1445. Investigation of an outbreak of surgical site infections following craniotomies, associated with a Cavitron Ultrasonic surgical aspirator
Session: Poster Abstract Session: HAI: Surgical Site Infections
Friday, October 28, 2016
Room: Poster Hall
Posters
  • 1445_IDWPOSTER.pdf (1.3 MB)
  • Background: We investigated an outbreak of surgical site infections (SSIs) following craniotomies in patients treated in the neurosurgery department of the Centre Hospitalier Universitaire de Sherbrooke in Quebec, Canada.

    Methods: Electronic surveillance and an electronic medical record review of infected cases were performed to identify cases. Cases were defined as patients who underwent a craniotomy/craniectomy between January and June 2015, and acquired a SSI. The Centers for Disease Control and Prevention National Healthcare Safety Network criteria for intracranial infections, and meningitis or ventriculitis were used, but patients were followed up for 180 days after surgery instead of 90 days.

    Results: Of the 80 patients who underwent a craniotomy/craniectomy during the study period, 9 (11.3%) met the case definition. This rate was higher than the rate observed between 2002 and 2014 (51 infections/2011 surgeries [2.5%]; p < 0.0001). Six patients had an additional craniotomy for cerebral or epidural abscess drainage, and three patients had meningitis. Microbiological cultures grew the following microorganisms: Propionibacterium acnes (n = 5), Staphylococcus aureus (n = 2), Streptococcus agalactiae (n = 1), Enterococcus faecalis (n = 1), and Bacteroides fragilis (n = 1). Cultures were polymicrobial in 2 patients. A temporal association was observed between the change in the sterilization process of the Cavitron Ultrasonic surgical aspirator (CUSA), a power surgical tool (SPT) used for these surgeries, and the beginning of the outbreak. Suboptimal CUSA disassembly and manual cleaning were observed. No further case was observed after the replacement of the CUSA with other advanced ultrasonic medical devices with an easier assembly/disassembly process (Sonastar and Sonopet). Conclusion: The features of this outbreak provided evidence for the transmission of infection through an inadequate cleaning process in the sterilization department followed by suboptimal sterilization. It emphasizes that SPTs have complex design that may restrict access to cleaning and sterilization agents. Healthcare professionals should carefully review manufacturers' assembly/disassembly instructions prior to use.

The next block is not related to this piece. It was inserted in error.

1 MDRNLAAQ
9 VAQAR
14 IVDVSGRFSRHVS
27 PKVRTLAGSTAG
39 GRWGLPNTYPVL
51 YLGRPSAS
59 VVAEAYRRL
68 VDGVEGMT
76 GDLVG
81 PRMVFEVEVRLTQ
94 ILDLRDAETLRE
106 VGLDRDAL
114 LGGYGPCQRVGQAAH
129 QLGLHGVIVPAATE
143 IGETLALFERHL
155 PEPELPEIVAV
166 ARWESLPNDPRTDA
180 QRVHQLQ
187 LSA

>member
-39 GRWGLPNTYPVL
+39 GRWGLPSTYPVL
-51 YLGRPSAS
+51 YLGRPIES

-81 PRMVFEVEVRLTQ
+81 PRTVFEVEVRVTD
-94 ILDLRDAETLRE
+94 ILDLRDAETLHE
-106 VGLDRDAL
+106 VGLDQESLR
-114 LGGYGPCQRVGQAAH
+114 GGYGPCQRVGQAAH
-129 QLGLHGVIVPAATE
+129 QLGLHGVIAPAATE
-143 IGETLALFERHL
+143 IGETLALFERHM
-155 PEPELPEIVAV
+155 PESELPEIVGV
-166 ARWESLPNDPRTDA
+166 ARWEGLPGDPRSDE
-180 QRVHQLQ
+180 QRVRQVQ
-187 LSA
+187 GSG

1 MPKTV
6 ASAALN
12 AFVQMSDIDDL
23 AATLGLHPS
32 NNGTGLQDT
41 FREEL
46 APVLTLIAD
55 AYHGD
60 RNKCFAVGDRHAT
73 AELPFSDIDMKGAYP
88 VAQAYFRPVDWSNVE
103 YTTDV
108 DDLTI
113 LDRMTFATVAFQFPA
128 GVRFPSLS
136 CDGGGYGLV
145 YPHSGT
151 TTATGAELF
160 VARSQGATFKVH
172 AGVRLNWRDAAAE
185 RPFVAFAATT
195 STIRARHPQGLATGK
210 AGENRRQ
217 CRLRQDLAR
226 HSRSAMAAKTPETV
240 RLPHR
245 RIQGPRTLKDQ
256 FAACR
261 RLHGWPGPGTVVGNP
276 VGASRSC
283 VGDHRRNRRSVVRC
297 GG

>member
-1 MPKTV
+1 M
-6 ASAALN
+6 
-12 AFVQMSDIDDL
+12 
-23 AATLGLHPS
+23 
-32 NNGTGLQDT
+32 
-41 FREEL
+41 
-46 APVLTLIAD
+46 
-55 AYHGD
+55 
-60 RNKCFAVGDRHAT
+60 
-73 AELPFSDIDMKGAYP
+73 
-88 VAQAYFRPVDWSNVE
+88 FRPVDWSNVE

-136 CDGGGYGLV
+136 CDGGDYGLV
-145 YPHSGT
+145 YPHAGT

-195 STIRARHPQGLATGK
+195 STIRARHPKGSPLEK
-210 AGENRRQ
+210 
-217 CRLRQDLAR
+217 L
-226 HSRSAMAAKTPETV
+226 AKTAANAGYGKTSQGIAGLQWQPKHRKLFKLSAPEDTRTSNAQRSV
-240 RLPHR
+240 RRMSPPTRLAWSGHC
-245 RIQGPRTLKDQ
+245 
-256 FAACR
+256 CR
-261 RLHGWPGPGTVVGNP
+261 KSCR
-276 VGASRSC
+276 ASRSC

Caroline Sheitoyan-Pesant, MD1, Isabelle Alarie, MD1, Odette Grenier, RN2, Josée Vachon, RN2, Christian Iorio-Morin, MD3 and Alex Carignan, MD, MSc1, (1)Microbiology and Infectious Diseases, Université de Sherbrooke, Sherbrooke, QC, Canada, (2)Centre hospitalier universitaire de Sherbrooke, Sherbrooke, QC, Canada, (3)Neurosurgery, Université de Sherbrooke, Sherbrooke, QC, Canada

    Disclosures:

    C. Sheitoyan-Pesant, None

    I. Alarie, None

    O. Grenier, None

    J. Vachon, None

    C. Iorio-Morin, None

    A. Carignan, None

    Findings in the abstracts are embargoed until 12:01 a.m. CDT, Wednesday Oct. 26th with the exception of research findings presented at the IDWeek press conferences.